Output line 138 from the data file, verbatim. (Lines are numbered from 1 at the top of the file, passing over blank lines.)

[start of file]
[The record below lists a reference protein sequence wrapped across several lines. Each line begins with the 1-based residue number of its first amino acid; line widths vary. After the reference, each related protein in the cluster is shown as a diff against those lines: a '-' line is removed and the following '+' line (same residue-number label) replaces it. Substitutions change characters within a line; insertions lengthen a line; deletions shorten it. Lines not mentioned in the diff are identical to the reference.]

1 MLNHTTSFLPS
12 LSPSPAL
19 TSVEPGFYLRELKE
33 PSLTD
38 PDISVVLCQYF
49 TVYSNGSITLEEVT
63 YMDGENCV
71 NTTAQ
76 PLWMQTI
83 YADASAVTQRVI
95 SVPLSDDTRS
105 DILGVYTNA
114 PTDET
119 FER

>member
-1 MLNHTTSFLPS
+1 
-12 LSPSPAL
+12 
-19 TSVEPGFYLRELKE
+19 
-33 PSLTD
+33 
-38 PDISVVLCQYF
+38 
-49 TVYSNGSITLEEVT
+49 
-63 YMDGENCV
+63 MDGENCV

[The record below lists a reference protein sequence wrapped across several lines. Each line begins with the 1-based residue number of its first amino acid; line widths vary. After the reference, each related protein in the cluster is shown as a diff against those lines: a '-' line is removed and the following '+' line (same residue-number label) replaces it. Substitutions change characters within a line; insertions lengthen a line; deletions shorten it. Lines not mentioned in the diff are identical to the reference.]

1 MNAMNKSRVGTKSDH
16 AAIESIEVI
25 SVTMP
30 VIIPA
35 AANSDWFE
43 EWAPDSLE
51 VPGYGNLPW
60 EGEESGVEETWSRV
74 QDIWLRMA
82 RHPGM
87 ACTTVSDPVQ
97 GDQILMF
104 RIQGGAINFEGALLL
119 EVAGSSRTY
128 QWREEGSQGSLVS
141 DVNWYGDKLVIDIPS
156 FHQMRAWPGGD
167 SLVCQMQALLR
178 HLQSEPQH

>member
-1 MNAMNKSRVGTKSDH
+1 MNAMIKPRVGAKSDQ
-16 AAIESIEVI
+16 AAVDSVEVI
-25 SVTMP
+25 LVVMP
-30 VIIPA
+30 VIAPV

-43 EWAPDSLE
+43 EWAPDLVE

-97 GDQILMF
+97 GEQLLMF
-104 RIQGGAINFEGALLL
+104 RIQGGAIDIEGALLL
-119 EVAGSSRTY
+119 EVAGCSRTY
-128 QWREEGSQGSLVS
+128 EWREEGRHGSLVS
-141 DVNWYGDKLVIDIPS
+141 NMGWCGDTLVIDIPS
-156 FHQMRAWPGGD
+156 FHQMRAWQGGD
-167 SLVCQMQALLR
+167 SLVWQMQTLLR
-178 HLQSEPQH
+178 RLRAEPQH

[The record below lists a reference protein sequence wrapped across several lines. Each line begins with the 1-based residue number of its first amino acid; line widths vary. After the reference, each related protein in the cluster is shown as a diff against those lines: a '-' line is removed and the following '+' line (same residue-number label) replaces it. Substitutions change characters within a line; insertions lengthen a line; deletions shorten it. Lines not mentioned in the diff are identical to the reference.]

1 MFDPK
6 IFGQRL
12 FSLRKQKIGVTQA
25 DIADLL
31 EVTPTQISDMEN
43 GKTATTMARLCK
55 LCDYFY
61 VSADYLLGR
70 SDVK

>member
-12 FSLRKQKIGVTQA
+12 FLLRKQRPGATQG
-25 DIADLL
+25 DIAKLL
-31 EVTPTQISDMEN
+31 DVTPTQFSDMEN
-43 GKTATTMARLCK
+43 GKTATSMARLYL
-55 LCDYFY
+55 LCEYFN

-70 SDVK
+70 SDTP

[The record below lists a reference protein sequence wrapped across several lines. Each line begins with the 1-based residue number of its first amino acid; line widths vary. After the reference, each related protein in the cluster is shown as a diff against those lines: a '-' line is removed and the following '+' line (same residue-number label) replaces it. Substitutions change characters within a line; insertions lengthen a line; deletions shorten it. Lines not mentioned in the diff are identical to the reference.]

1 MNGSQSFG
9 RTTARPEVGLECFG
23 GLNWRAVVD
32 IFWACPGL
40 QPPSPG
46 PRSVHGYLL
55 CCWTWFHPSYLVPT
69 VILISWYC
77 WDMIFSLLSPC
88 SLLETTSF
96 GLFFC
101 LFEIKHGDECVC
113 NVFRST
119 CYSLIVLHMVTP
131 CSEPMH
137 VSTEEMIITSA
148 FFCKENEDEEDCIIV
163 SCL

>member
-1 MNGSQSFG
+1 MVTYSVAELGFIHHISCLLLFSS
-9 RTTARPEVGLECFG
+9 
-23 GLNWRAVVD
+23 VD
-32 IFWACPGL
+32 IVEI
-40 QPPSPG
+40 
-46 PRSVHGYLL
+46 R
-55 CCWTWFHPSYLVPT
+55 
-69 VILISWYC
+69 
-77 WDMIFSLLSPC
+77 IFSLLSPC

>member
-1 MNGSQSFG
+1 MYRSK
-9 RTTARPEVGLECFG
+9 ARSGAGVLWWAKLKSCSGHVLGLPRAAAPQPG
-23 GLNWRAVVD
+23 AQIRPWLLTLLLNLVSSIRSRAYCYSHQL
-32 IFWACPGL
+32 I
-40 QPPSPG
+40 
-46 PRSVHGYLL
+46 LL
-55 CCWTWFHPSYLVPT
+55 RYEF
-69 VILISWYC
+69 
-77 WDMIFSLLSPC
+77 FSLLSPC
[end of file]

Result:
+77 IFSLLSPC